A side note: While I believe in giving credit where credit is due, I’m not quite sure where this recipe came from. I tend to collect recipes printed on the pages of various magazines, so this could be Real Simple or perhaps Martha Stewart Living?
Zesty Lemon Poppy-Seed Cookies
¼ cup fresh lemon juice
3 teaspoons freshly grated lemon zest
½ cup (2 sticks) unsalted butter
2 cups flour
1 teaspoon baking powder
½ teaspoon salt
1 ½ sugar
2 teaspoons vanilla extract
1 tablespoon poppy seeds, plus more for sprinkling
Preheat oven to 375 degrees.
Bring lemon juice to a simmer in a small saucepan over medium heat. Once reduced by half, add one stick (1/4 cup) butter, stirring until melted.
Combine flour, baking powder and salt in a bowl.
Cream remaining butter and 1 cup sugar in a bowl of an electric mixer (use paddle attachment). Add egg and lemon butter, mixing until pale, about 3 minutes. Add vanilla extract and 2 teaspoons lemon zest. Mix in flour mixture and poppy seeds.
Stir together the remaining sugar and lemon zest—I did this in a glass pie dish. Roll spoonfuls of dough into balls. Roll balls in sugar mixture and place them on a cookie sheet 1 ½ to 2 inches apart. Gently press each ball with the flat bottom of a glass—dipping the bottom of the sugar mixture helps—and sprinkle with additional poppy seeds.
Bake cookies 10-11 minutes, until they’re just starting to brown around the bottom edges. Remove from oven, and let sit on cookie sheet 1-2 minutes before transferring to cooling racks.
Thursday, December 3, 2009
The citrus fairy left a present on my doorstep.
I got home after work yesterday to find a bunch of little, yellow lemons, curiously placed on the ground outside of the front door.
Carmen, the little old lady across the street, brings me tomatoes every once in a while — I was the recipient of at least one egg carton crammed with a dozen roma tomatoes this summer — so I wasn’t too wary of the mystery fruit. But, come to find out, it’s her next-door neighbor, Patrick, who actually supplied the citrus.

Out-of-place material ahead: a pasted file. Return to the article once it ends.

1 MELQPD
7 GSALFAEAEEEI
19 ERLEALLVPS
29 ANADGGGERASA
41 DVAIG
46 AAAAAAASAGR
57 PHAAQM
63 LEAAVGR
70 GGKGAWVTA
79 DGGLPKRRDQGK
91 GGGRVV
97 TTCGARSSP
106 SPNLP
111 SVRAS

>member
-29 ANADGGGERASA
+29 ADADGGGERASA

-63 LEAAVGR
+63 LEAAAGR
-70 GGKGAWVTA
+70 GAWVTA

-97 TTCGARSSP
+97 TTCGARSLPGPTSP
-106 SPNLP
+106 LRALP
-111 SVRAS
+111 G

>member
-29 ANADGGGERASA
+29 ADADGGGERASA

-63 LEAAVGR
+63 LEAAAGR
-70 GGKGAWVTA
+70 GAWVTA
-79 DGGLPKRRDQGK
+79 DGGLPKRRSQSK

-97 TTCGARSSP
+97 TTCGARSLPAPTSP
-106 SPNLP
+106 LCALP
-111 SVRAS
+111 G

Mystery solved, but now I’ve got nine medium –size lemons to put to good use. Any ideas? Until I come up with something, I’ve at least got a pretty centerpiece for the coffee table.
Tuesday, December 1, 2009
Trees are strapped to cars, lights are stapled to houses … seems like the perfect time to do some baking!
I’ve always liked the chewy nature of oatmeal cookies, but much prefer chocolate chips to raisins. I also had some dried cherries in the cabinet, so I decided to amp up my oatmeal cookies just a little more. Oatmeal cookies with gooey chocolate chips are always a treat, and the cherries add an extra zip that raisins might not provide. That, and they seem just a bit more festive than some silly ol’ dried out grapes.
Oatmeal Cookies with Chocolate Chips and Cherries
Adapted from a recipe off the back of a canister of Safeway Old-Fashioned Oats
2 sticks unsalted butter, softened
1 ½ cups brown sugar, packed
2 teaspoons vanilla extract
2 cups old-fashioned oats
1 ½ cups flour
1 teaspoon baking powder
1 teaspoon ground cinnamon
½ teaspoon ground nutmeg
½ teaspoon salt
1 ½ cups semi-sweet chocolate chips
½ cup dried cherries, roughly chopped
Place oven racks in upper third of oven and preheat to 350 degrees.
Combine butter, brown sugar and vanilla in large bowl, beating with electric mixer until fluffy before adding eggs, beating to mix thoroughly. Add flour, oats, baking powder, nutmeg, cinnamon and salt, mixing on low speed until blended. Add chocolate chips and dried cherries until incorporated.
Drop batter by the tablespoon about 1-1½ inches apart on greased cookie sheets. Bake for 12-14 minutes or until cookies appear golden brown but are still soft. Remove cookie sheets from oven, letting cookies stand for 2-3 minutes before moving them to cooking racks.